12 Reasons Why This Should be Your Favorite New Snack

Pumpkin seeds

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Wholesome snacks for your family are an important part of a healthy diet. Nuts and seeds are a valuable source of important vitamins, minerals, antioxidants, and other heathy nutrients. They might be tiny, but they pack a powerful punch of nutrition that cannot be beat.

If you are looking for one of the healthiest seeds around, then this article is for you. Pumpkin seeds are often left off of healthy snack lists, but the truth is that these little green seeds are a great source of vital nutrients. They taste so great that your kids will ask for them again and again!

At a tiny 285 calories per cup (that’s 8 ounces, friends. Most people eat only an ounce per day!), they are a terrific way to add lots of nutrition for very few calories. These small seeds contain iron, zinc, magnesium, and a ton of other beneficial compounds. They can do so much more than simply adorn your salad!

Keep reading and find out why pumpkin seeds should be your new favorite snack.


1. Super Anti-Inflammatory

Pumpkin seed oil has been found in numerous studies to have anti-inflammatory compounds. One study, which involved animals, even found that pumpkin seed oil worked just as well as the popular prescription drug indomethacin for treating arthritis. Unlike many prescription drugs, however, pumpkin seeds have no known side effects. Inflammation is an underlying factor of many chronic diseases, including Alzheimer’s, diabetes, heart disease, and atherosclerosis. Eating pumpkin seeds can help to lower your risk of developing these types of illnesses.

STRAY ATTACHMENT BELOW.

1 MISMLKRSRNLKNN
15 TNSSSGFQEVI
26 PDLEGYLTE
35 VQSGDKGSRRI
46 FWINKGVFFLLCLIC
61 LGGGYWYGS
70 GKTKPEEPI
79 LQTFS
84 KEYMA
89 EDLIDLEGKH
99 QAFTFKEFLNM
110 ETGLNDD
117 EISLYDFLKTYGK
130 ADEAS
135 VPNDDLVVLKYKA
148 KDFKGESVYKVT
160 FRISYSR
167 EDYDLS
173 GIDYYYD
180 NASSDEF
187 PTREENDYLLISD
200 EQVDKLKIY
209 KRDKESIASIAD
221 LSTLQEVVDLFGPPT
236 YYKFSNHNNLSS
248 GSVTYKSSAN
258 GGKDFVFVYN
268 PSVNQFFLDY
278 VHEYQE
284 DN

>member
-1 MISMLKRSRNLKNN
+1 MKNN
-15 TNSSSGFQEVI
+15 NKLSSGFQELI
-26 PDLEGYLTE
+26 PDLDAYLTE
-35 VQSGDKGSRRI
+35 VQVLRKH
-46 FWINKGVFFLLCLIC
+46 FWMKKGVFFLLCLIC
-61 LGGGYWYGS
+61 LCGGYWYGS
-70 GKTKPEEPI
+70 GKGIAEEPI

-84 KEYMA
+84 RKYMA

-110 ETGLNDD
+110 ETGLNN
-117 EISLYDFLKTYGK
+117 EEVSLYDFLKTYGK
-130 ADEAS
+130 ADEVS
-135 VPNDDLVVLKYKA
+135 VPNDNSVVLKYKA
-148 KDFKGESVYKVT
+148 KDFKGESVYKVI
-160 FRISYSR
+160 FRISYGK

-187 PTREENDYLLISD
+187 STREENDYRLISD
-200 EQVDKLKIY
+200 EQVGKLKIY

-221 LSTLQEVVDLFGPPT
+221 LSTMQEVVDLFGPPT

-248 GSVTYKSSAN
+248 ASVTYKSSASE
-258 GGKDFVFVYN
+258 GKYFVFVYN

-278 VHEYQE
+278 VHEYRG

2. Powerful Antioxidants

Pumpkin seeds are full of healthy antioxidants, which are very important in our daily diets because they fight and destroy free radicals, the compounds that damage our cells and cause aging. These little seeds, sometimes called pepitas, are also a rich source of vitamin E, one of the nine known antioxidants that can give us exceptional health.


3. Get Your Rest

One little known fact about pumpkin seeds is that they are a rich source of an amino acid called tryptophan. Your body converts this into melatonin, the sleep hormone. Eating a couple handfuls of pumpkin seeds about 2 hours before bedtime, along with a small piece of fruit or another type of carbohydrate, can go a long way towards stimulating your body to make the melatonin it needs so that you can get a good night’s rest.

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